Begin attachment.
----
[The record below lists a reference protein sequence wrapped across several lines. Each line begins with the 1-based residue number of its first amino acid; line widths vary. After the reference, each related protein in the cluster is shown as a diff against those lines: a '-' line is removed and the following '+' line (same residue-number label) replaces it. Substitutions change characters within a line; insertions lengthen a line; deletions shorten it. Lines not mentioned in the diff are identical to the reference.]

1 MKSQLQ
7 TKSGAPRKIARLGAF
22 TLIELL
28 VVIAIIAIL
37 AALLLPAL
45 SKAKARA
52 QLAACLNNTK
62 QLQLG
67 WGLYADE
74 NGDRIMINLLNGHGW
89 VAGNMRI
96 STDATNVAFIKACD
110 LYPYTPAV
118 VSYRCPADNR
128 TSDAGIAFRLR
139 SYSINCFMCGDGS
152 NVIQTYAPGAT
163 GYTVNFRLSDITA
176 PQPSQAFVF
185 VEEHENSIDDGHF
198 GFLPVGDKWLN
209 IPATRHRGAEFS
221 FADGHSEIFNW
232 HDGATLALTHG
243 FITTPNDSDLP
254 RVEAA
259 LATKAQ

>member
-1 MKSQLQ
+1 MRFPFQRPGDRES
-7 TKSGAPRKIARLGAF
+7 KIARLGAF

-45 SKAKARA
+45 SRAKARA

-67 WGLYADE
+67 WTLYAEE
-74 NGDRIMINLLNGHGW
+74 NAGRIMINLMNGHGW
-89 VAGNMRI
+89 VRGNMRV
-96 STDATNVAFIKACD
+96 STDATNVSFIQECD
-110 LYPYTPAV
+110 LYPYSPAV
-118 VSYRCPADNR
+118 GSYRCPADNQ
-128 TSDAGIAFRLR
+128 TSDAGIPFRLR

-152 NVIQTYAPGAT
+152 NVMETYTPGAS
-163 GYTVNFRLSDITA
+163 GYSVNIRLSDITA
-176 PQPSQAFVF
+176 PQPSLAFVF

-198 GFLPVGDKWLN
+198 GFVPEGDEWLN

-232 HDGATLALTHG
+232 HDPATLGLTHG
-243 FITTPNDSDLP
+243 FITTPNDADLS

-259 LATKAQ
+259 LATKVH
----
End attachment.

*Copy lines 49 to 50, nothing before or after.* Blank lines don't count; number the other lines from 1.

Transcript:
+128 TSDAGIPFRLR

-152 NVIQTYAPGAT